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MASSACHUSETTS INSTITUTE OF TECHNOLOGY
DEPARTMENT OF MECHANICAL ENGINEERING
CAMBRIDGE, MASSACHUSETTS 02139
2.002 MECHANICS AND MATERIALS II
HOMEWORK NO. 4
Distributed
:
Friday, April 2, 2004
Due
:
Friday, April 9, 2004
Problem 1
(20 points)
Note:
for
reference
material,
consult
the
laboratory
writeup
on
elasticplastic
beam bending
Consider the square crosssection beam shown, of dimensions
h
by
h
, subject to “diamond
orientation”
bending
in
the
plane
shown
(neutral
axis:
plane
y
=
0).
The
beam
can
be
considered to be composed of an elastic/perfectlyplastic material having Young’s modulus
E
, and tensile yield strength
σ
y
.
1. Using the standard assumptions of engineering beam theory, evaluate the magnitude
of
applied
moment,
M
y
,
just
suﬃcient
to
bring
the
most
highlystressed
region
to
the verge of yielding.
Express your answer in terms of
h
and material properties, as
appropriate.
(Aside:
are you “surprised” by the value you got for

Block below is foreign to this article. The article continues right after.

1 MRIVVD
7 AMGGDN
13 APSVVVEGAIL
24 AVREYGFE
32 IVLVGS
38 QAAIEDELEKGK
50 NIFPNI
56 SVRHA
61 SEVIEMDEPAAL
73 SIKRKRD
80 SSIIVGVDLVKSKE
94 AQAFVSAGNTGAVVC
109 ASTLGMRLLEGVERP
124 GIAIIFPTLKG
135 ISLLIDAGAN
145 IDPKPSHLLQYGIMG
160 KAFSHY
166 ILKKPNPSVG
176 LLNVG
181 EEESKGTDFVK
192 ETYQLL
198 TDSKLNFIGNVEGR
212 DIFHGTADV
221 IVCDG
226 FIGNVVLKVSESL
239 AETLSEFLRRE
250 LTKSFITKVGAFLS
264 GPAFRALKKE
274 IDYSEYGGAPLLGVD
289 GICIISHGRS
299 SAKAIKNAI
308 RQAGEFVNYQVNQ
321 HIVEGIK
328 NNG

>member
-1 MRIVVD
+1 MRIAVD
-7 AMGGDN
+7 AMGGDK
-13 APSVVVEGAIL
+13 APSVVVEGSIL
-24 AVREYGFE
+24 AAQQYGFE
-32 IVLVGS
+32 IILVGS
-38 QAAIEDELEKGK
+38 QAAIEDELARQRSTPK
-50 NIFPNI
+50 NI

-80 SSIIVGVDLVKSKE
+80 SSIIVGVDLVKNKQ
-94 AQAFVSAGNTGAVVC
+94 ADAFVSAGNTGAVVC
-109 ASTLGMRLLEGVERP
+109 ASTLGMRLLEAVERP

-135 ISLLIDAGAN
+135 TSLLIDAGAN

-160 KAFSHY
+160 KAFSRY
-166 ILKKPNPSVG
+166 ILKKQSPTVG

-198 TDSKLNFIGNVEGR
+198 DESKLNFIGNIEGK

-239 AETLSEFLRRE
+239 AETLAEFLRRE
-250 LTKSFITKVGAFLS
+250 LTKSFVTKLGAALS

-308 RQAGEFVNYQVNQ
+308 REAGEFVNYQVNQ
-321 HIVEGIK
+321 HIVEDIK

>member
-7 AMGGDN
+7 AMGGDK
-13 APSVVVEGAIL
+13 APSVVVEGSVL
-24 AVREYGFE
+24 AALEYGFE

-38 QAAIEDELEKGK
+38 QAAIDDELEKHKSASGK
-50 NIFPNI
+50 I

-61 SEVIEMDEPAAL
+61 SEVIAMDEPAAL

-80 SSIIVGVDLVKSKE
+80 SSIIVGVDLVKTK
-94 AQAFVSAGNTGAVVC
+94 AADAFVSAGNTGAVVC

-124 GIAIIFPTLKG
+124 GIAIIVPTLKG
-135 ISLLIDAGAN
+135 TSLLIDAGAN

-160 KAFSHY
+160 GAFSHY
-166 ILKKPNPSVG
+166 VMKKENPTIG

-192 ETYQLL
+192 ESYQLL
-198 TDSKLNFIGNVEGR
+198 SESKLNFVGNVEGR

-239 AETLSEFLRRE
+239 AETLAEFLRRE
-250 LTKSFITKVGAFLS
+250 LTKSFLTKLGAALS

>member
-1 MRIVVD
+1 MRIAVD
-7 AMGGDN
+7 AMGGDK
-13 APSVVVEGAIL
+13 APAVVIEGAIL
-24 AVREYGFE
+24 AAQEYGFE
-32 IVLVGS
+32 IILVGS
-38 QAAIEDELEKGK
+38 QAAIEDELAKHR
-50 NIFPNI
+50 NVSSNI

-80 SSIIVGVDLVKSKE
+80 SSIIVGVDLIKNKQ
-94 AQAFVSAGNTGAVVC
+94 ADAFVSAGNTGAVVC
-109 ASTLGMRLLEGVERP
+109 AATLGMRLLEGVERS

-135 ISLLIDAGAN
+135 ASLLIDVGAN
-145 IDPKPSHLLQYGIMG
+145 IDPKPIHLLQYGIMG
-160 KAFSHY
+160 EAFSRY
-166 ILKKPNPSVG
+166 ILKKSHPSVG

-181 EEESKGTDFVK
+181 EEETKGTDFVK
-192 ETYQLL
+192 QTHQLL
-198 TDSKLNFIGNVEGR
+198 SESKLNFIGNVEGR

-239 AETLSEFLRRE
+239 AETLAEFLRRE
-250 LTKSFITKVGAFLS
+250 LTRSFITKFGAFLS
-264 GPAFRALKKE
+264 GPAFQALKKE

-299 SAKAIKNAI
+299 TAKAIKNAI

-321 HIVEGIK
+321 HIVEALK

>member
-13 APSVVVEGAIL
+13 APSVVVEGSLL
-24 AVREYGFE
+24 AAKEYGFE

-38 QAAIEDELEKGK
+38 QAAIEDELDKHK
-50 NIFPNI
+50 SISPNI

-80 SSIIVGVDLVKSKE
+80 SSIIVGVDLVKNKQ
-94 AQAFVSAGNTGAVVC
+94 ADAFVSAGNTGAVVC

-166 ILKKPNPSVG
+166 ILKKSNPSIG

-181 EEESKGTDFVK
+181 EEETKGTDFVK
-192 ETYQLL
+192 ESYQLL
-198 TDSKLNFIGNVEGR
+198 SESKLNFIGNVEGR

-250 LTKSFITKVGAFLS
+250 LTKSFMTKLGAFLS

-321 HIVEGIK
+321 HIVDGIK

I
=
y
2
dA
in this
orientation?)
2. If the applied curvature is increased to very large values,
the elastic/plastic bound
aries
(tension
and
compression
sides)
in
this
geometry,
like
those
in
the
bending
of
rectangular crosssections studied earlier, will move inward, toward the neutral axis.
At “inﬁnite” curvature, the boundaries will reach opposite sides of the
y
= 0 surface,
resulting in tensile yielding stress values of magnitude
σ
y
in one “triangle” half of the
crosssection,
and
compressive
yielding
stress
values
of
magnitude
−
σ
y
in
the
other
triangular half of the crosssection.
At this point, the bending moment carried by the
crosssection reaches a limiting value,
M
L
.
Evaluate
M
L
for this section.
3. Using your answers to the two previous questions, evaluate the ratio
M
L
/M
y
for bend
ing of this section.
How does this value compare with the ratio for bending of this
same crosssection, but on rotated axes, so that the crosssection appears as a square?
(Our usual orientation for bending.)
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 Spring '04
 DavidParks
 Mechanical Engineering

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